Hand sanitizer

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Hand sanitizer
COVID-19 au Benin flacons de gel hydroalcoolique sur une table1.jpg
A typical pump bottle dispenser of hand sanitizer gel
Clinical data
Other namesHand sanitizer, hand antiseptic, [1] hand disinfectant, hand rub, handrub [2]

Hand sanitizer (also known as hand antiseptic, hand disinfectant, hand rub, or handrub) is a liquid, gel or foam generally used to kill many viruses/bacteria/microorganisms on the hands. [3] [4] In most settings, hand washing with soap and water is generally preferred. [5] [6] [7] Hand sanitizer is less effective at killing certain kinds of germs, such as norovirus and Clostridium difficile, and unlike hand washing, it cannot physically remove harmful chemicals. [5] People may incorrectly wipe off hand sanitizer before it has dried, [5] and some are less effective because their alcohol concentrations are too low. [5]


Alcohol-based hand sanitizer that is at least 60% (v/v) alcohol in water (specifically, ethanol or isopropyl alcohol/isopropanol (rubbing alcohol)) is recommended by the United States Centers for Disease Control and Prevention (CDC), but only if soap and water are not available. [8] The CDC recommends the following steps when using an alcohol-based hand sanitizer:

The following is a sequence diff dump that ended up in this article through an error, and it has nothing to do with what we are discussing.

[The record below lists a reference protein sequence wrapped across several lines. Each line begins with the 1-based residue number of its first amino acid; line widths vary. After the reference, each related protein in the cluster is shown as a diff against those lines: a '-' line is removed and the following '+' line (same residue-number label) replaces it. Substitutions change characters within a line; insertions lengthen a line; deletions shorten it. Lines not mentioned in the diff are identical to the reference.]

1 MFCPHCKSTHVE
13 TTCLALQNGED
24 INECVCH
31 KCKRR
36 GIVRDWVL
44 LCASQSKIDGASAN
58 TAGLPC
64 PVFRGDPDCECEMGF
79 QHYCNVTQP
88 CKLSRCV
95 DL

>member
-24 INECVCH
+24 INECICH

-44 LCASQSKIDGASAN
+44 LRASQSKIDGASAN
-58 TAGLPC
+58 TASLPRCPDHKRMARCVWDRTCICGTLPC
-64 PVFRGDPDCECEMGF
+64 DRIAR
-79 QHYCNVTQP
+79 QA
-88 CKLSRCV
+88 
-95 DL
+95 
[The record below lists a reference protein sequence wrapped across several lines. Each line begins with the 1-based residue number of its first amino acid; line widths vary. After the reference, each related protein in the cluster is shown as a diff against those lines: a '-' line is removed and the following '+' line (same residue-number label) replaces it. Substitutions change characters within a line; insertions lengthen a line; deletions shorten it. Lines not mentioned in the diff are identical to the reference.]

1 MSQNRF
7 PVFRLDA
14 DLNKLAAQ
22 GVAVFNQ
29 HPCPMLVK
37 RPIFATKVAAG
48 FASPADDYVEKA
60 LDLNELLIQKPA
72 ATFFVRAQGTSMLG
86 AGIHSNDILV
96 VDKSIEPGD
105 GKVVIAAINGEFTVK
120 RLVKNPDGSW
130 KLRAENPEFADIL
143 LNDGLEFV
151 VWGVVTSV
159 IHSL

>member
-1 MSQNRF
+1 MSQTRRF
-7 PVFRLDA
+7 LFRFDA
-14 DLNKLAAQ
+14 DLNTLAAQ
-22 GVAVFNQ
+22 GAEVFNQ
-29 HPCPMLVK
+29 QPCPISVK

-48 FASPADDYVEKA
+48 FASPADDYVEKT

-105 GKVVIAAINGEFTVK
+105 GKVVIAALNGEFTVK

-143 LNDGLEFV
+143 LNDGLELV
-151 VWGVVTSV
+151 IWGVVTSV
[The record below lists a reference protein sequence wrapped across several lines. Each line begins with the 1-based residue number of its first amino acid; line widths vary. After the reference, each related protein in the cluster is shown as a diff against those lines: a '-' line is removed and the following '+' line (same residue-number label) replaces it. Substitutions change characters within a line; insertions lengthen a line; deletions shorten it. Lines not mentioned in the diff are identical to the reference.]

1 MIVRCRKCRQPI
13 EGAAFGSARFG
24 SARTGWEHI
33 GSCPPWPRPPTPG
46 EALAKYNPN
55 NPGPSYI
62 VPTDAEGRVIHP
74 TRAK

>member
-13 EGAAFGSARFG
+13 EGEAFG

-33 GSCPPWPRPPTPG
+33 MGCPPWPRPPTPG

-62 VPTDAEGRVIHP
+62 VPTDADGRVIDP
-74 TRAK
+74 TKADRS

1. Apply product to the palm of one hand.
  2. Rub hands together.
  3. Rub the product over all surfaces of hands and fingers until hands are dry. [8]
  4. Do not go near flame or gas burner or any burning object during application of hand sanitizer.

In most healthcare settings, alcohol-based hand sanitizers are preferable to hand washing with soap and water, [9] [10] because it may be better tolerated and is more effective at reducing bacteria. [4] Hand washing with soap and water, however, should be carried out if contamination can be seen, or following the use of the toilet. [11] The general use of non-alcohol-based hand sanitizers is not recommended. [9]

Alcohol-based versions typically contain some combination of isopropyl alcohol, ethanol (ethyl alcohol), or n-propanol, with versions containing 60% to 95% alcohol the most effective. [4] Care should be taken as they are flammable. [9] Alcohol-based hand sanitizer works against a wide variety of microorganisms but not spores. [4] Compounds such as glycerol may be added to prevent drying of the skin. [4] Some versions contain fragrances; however, these are discouraged due to the risk of allergic reactions. [12] Non-alcohol based versions typically contain benzalkonium chloride or triclosan; but are less effective than alcohol-based ones. [13] [14] [15]

Alcohol has been used as an antiseptic at least as early as 1363 with evidence to support its use becoming available in the late 1800s. [16] Alcohol-based hand sanitizer has been commonly used in Europe since at least the 1980s. [17] The alcohol-based version is on the World Health Organization's List of Essential Medicines, the safest and most effective medicines needed in a health system. [18]



General public